Cash: two candidates lead the pack


By Steve Marschke
News-Ledger Editor

In the field of five candidates running for West Sacramento’s school board right now, only two have thus far reported raising a substantial amount of money in campaign donations. And each of those two candidates is benefiting from support by groups that some people might consider “special interests.”

SARAH  KIRBY-GONZALEZ: Campaign shows support from various teachers’ unions (News-Ledger photo)

Campaign shows support from various teachers’ unions
(News-Ledger photo)


FRANCISCO CASTILLO Contributors include StudentsFirst executives and charter schools proponents (News-Ledger photo)

Contributors include StudentsFirst executives and charter schools proponents
(News-Ledger photo)

According to financial disclosure forms due last Friday at the Yolo County Elections Department, Francisco Castillo leads the pack in raising money to campaign for a school board seat on March 5.

Through Feb. 16, he reported having raised $36,730. This total includes $15,000 from “Parents and Teachers for Putting StudentsFirst,” a school reform organization that looks favorably at charter schools, and $10,000 from the “California Charter Schools Assoc Advocates.”

Castillo – himself an executive with StudentsFirst – said the contributions won’t push him to give special treatment to charter schools or to applications to form charter schools.

“I think I’ve been pretty clear before,” he said. “I support better options for parents, whether it’s charter schools or public schools.”

He added that while he supports charter schools, he also believes that if a charter school doesn’t perform, it should be shut down. The campaign donations won’t budge him, said Castillo.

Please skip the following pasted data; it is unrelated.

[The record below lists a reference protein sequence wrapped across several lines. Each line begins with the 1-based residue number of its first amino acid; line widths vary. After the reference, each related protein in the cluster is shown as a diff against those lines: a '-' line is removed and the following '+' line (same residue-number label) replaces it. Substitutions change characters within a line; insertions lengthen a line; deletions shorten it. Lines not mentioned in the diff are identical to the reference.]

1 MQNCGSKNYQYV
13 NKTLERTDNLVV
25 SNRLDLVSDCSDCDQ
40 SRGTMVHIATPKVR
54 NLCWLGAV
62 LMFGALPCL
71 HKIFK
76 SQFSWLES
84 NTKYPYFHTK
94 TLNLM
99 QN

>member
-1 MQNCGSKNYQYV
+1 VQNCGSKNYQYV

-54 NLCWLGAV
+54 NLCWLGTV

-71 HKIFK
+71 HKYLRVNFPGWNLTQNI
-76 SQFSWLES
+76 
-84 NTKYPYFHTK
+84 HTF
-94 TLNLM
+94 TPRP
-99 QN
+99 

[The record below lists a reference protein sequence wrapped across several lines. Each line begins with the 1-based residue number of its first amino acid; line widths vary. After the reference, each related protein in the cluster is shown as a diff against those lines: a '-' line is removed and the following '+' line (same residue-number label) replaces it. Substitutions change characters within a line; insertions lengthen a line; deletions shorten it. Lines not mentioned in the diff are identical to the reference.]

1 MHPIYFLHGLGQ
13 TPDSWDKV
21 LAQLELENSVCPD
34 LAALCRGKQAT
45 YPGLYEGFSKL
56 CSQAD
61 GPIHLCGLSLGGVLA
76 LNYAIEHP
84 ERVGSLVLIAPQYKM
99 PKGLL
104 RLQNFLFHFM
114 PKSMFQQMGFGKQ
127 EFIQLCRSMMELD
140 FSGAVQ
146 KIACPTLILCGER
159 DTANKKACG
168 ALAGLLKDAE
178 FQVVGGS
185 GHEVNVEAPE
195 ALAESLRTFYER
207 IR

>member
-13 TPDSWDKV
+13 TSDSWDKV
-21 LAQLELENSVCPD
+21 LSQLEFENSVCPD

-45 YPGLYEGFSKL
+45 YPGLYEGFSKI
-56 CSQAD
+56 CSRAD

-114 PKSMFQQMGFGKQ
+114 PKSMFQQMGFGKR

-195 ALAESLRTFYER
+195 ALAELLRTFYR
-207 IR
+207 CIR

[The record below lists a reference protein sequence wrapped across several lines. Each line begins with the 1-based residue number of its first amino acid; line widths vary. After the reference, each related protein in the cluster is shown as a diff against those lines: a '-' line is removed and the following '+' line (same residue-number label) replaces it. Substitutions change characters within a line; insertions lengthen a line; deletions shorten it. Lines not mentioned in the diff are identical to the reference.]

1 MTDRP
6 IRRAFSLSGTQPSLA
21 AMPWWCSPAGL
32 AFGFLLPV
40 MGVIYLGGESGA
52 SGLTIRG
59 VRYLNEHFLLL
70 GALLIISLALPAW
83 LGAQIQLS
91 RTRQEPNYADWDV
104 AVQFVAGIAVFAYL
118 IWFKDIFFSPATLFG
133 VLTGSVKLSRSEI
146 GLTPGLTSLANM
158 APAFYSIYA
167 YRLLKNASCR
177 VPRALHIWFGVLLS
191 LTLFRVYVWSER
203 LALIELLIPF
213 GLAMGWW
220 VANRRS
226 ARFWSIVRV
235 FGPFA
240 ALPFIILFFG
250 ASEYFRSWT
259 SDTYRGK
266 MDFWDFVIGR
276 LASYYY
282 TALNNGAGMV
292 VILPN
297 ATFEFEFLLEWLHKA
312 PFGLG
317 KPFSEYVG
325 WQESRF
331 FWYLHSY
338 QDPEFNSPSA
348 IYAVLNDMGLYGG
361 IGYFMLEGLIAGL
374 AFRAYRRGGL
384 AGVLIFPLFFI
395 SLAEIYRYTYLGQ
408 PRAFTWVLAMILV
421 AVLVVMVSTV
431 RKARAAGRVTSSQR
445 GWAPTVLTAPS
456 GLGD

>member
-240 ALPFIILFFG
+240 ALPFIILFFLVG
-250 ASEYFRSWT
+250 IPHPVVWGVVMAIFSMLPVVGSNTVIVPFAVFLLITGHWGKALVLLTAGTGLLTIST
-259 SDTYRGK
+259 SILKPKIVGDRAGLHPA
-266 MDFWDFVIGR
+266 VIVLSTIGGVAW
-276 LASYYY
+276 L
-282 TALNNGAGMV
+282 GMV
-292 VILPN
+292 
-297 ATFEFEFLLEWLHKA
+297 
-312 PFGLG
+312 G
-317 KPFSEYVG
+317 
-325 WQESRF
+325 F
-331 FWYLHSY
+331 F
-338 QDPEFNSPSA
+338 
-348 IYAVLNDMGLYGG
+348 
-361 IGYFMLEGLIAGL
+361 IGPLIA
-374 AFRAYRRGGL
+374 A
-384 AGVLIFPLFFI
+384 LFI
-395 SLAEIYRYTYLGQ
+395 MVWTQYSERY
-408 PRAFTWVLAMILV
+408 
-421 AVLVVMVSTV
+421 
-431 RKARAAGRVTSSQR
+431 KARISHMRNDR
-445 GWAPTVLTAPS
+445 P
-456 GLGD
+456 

“When making a decision on the board, one of the things I will consider is how to look at all sides of an issue – whether it’s from the teachers, students, charter school advocates or non-charter school advocates.”

Meanwhile, opponent Sarah Kirby-Gonzalez reports having raised $10,465 (not counting donations received after the most recent reporting deadline). She’s a teacher in the Folsom-Cordova school district.

Among her receipts are about $2,000 from the teachers’ union here in Washington Unified School District, $5,500 from the Sacramento City Teachers Association PAC (political action committee), $2,000 from the Twin Rivers United Educators PAC and $1,000 from the Los Rios Federation of Teachers PAC. This list may include some donations received after her campaign fund snapshot that showed $10,465 in funds.

Kirby-Gonzalez was asked whether support from teachers’ unions would influence her decisions as a school board member – for example, when the school board was negotiating with its teachers on a labor contract.

“No,” she answered. “While I have money from the teachers and I’m happy to have their support, certainly this is not about the teachers, it’s about the students. . . Absolutely, I’ll keep money out of it, of course. There may be times I would have to bow out (of a decision) if the attorney says to.”

Also on the list of financial supporters for Kirby-Gonzalez are contributors such as Rebecca J. Lovally, a CSUS professor, $2,000; Sunderland for School Board 2012 committee, $1,000; and the campaign committee for 2012 school board candidate Coby Pizotti, which gave her $350.

Other people on the list of contributors to Castillo’s campaign include Mayor Christopher Cabaldon, who gave $500; Cabaldon’s campaign committee, which gave $2,500; David Crane, lecturer on public policy at Stanford, $2,500; several executives at StudentsFirst including Founder and CEO Michelle Rhee, who gave $500; the American Sikh PAC, $1,000; and Donna Lucias of Lucas Public Affairs, $1,000.

  Besides Castillo and Kirby-Gonzalez, the others in the race are Katherine Gales, Linh Nguyen and Nicholas Turney. Each of those three reported accepting little or no campaign money from others as of February 16.

Fundraising totals for some candidates will be revised as they file reports later in the campaign season.

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